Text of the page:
Property buyouts for the proposed Lake Ralph Hall in Fannin County should be completed in the near future.
The Texas Water Development Board (TWDB) approved by resolution financial assistance in the amount of $45.5 million from the State Water Implementation Revenue Fund for Texas (SWIFT) program to the Upper Trinity Regional Water District (Fannin, Collin, Cooke, Dallas, Denton, Grayson, and Wise counties) yesterday. The District will use the assistance to finance land acquisition for the proposed Lake Ralph Hall reservoir and its raw water pipeline.
Water from Lake Ralph Hall will be used to serve the northern counties of the greater Dallas-Fort Worth Metroplex. In 2015, the TWDB approved $44.7 million in funding for permitting, preliminary design, and land acquisition for this project.
The lake is planned to be constructed in Fannin County just north of Ladonia, less than 10 miles north of the Hunt County line.
In 2002, local officials from Ladonia and Fannin County contacted Upper Trinity with a proposal for a new lake in the area. A pivotal moment came when U.S. Congressman Ralph Hall met with these local officials and gave support to the project, which now bears his name.
The lake is planned help stop the problem of major erosion in the North Sulphur River bed. The river was engineered in the 1920s to be 20 feet wide and only 10 feet deep. But erosion has expanded its size to up to 300 feet wide and up to 60 feet deep.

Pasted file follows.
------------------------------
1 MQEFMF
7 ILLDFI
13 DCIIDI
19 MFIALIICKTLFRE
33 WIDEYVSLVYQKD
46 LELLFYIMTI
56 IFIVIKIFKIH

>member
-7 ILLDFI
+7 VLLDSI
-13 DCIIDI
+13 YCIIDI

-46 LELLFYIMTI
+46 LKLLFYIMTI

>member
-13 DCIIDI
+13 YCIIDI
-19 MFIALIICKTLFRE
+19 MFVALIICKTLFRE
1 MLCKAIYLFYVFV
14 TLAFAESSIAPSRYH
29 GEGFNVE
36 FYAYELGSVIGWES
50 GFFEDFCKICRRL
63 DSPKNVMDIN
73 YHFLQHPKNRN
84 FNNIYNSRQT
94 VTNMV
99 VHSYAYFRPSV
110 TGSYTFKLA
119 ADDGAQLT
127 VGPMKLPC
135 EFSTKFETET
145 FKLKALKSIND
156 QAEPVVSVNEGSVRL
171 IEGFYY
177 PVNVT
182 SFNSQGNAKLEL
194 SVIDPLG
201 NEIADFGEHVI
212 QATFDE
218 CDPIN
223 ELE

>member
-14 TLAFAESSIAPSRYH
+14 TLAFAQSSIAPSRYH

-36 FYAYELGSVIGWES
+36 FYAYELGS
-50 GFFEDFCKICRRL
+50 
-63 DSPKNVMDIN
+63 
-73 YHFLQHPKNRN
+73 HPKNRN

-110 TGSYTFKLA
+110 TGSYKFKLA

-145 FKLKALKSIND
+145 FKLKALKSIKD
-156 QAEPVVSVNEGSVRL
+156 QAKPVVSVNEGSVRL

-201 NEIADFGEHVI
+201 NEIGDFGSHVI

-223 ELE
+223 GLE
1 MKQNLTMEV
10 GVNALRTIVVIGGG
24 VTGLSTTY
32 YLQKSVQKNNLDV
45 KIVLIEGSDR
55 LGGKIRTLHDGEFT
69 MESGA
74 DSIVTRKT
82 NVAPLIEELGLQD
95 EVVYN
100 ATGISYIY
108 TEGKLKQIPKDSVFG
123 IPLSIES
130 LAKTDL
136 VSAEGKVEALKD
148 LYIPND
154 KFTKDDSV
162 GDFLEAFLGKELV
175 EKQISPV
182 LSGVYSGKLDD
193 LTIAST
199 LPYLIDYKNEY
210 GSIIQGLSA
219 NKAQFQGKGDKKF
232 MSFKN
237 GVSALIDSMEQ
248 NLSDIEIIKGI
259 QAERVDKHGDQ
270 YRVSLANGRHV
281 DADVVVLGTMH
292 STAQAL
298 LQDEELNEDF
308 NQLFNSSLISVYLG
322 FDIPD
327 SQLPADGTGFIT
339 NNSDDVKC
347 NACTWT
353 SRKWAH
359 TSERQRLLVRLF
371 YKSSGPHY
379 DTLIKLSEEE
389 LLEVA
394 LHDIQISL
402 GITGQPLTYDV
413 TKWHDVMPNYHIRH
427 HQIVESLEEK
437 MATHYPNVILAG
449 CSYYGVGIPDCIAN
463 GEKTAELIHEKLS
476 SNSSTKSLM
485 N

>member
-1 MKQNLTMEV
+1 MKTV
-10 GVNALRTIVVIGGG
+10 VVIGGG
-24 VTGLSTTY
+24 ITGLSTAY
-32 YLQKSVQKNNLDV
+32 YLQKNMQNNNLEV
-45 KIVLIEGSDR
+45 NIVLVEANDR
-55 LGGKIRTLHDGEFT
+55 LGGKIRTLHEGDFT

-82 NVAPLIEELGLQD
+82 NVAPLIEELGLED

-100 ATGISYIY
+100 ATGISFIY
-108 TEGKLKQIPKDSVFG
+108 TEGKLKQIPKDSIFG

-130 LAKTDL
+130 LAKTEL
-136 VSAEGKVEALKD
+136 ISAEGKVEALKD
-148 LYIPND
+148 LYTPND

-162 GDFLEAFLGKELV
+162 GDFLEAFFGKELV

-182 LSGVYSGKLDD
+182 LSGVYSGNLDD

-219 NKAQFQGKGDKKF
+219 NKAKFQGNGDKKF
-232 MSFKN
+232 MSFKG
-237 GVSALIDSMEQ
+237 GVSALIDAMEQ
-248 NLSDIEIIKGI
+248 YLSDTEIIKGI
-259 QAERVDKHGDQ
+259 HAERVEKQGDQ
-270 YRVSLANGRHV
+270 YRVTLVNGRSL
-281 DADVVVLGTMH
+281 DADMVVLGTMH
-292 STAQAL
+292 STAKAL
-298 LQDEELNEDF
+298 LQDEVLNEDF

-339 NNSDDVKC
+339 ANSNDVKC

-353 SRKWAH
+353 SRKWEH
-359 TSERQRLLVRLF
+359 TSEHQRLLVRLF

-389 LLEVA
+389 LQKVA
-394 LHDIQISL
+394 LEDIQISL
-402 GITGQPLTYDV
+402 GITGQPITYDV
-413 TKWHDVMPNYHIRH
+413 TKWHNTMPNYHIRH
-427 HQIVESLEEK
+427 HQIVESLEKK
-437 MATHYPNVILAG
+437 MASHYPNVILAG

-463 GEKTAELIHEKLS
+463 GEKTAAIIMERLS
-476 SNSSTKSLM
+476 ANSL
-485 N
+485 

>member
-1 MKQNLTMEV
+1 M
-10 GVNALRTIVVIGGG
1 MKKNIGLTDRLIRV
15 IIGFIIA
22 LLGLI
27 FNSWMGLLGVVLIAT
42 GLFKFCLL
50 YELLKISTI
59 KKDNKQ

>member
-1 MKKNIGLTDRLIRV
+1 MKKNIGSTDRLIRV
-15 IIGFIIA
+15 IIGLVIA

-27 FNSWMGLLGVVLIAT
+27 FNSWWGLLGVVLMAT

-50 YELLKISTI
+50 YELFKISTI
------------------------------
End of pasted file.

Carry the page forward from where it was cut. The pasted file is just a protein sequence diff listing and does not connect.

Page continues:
But there are two problems that the lake is planned to remedy. Aside from the erosion, the lake is expected to help provide water to hundreds of thousands of people.
By state law, the UTRWD must plan ahead 50 years for the water needs of the people it serves, and without the construction of this lake, the district believes that Denton County, where it was founded and based, will experience a severe water shortage in 25 years.
The lake project itself is quite staggering. Planned to encompass a whopping 12,000 acres, the lake is expected to produce upwards of 30 million gallons of water per day for the inhabitants of Fannin and Denton counties.
The lake is also significant as it was the first water supply lake approved by the Texas Commission on Environmental Quality in 25 years after its permit was approved in 2013 by the TCEQ.
Construction is expected to begin by 2020 and the lake is expected to be filled and operational by the year 2025.
The TWDB is the state agency charged with collecting and disseminating water-related data, assisting with regional planning, and preparing the state water plan for the development of the state’s water resources. The TWDB administers financial assistance programs for the construction of water supply, wastewater treatment, flood control, and agricultural water conservation projects.